Playing faster is a goal that many musicians share. Not only is it fun to play fast, but it gives a certain pride to be able to watch your hard work flow from your fingers at 200bpm.
Playing fast isn’t easy if it is done properly. This is because there are a ton of things that go into fast guitar playing, not the least of which is accuracy.
In this article, we will go over some speed building guitar exercises that will allow you to build up your guitar speed properly.
The first thing you will need before you hop into any of these exercises is a metronome. All of the following lessons should be played 60bpm to start off with, and then built up from there when the need arises. Never rush your speed; it can cause injuries and sloppiness. Sloppiness will translate to your playing, and injuries will translate to you taking long breaks from the guitar. Be smart.
3 Guitar Soloing Tips to Sound Good
The guitar solo is considered the ultimate showcasing of your skills. After spending countless hours practicing different licks and different picking techniques, the guitar solo is the one place where you can show off all of your hard work.
However, it isn’t always that easy. While you do want to show what you’ve learned, you don’t want to show it all off at once and have nothing left to give your audience.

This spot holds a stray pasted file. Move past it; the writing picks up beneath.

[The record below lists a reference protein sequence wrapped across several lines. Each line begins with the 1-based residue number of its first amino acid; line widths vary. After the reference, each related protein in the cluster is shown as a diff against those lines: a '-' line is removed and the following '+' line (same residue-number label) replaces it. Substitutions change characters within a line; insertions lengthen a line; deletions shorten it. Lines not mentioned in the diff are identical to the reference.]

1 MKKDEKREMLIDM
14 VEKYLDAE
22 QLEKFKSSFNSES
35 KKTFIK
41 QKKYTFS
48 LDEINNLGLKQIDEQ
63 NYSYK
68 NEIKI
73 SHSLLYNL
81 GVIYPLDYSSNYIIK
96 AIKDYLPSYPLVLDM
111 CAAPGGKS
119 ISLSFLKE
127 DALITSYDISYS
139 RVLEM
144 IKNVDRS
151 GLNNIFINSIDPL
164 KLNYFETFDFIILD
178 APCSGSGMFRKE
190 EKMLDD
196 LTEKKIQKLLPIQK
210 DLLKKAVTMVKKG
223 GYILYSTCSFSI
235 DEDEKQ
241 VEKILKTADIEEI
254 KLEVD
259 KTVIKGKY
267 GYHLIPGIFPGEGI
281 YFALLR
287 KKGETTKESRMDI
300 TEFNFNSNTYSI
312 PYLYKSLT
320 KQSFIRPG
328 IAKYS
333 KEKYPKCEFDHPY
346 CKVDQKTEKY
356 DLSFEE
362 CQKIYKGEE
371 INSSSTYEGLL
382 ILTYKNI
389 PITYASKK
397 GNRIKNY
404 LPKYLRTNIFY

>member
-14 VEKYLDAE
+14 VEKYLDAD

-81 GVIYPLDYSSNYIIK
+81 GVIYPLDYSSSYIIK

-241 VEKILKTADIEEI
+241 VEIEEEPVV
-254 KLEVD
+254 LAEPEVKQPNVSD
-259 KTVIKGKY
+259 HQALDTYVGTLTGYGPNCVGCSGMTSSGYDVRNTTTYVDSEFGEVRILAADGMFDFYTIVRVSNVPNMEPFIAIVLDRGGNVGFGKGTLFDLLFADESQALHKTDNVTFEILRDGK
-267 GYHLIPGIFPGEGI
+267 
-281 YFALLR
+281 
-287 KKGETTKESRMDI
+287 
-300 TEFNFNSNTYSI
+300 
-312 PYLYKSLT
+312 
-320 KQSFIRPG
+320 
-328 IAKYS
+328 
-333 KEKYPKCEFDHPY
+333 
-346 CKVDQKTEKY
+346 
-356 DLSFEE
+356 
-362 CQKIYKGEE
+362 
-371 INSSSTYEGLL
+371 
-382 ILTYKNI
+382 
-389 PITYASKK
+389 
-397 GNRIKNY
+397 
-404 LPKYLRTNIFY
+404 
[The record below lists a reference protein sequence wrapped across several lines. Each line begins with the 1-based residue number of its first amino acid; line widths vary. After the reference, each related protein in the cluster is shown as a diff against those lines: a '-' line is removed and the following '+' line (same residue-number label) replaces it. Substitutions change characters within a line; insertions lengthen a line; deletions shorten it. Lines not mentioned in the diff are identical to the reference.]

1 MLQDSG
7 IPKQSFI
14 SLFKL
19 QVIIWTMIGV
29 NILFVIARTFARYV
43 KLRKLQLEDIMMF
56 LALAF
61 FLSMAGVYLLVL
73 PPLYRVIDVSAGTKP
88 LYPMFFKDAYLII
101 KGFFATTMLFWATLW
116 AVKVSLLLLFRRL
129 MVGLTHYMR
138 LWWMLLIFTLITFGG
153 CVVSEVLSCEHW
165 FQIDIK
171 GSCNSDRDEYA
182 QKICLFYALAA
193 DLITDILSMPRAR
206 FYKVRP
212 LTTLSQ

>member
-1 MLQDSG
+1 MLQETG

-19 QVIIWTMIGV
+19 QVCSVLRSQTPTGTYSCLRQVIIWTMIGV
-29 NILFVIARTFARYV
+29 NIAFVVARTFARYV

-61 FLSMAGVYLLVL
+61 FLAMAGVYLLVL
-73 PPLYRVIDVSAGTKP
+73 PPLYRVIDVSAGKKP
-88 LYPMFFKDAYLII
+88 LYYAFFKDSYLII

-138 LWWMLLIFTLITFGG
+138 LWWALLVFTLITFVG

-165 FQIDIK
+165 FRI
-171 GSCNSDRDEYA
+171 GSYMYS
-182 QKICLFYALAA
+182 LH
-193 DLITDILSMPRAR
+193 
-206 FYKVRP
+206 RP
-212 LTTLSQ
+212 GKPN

In this article, we’ll give you a few guitar soloing tips that will help you to write great solos and keep your listeners interested for future works.
Tip Two: Write a Solo for a Song, Not a Song for a Solo
Never, ever write your song to fit around a solo.
This is the best way to write a boring, unoriginal song. You’ll spend more time trying to highlight the solo, or just write something that happens to remotely work with it, than you will trying to construct a good song that flows and catches a listener’s attention.
Look at your riff, and write a solo that fits the riff accordingly. If you have trouble with this, it may mean that that specific song does not require a solo. Remember, not every song will need one; solos are great, but they are never necessary parts of a song. In fact, forcing a solo into a song will detract far more from the song than it will ever add.
Keep this in mind whenever writing; write to fit the song or style, not the solo.
Tip Three: Practice
Rome wasn’t built in one night, and your chops won’t be, either.
If you can’t find the time to practice, then you won’t be able to write a suitable solo. It’s that simple.
You should take a part of each practice session (you should have a regular practice schedule, and if you don’t, make one!) and devote it to working on different techniques that will benefit your lead guitar playing. Work on legato, tapping, alternate picking—anything that you think you might possibly use within a guitar solo, you want to be proficient with.
Well, those are our guitar soloing tips, one through three. Now that you know them, go practice!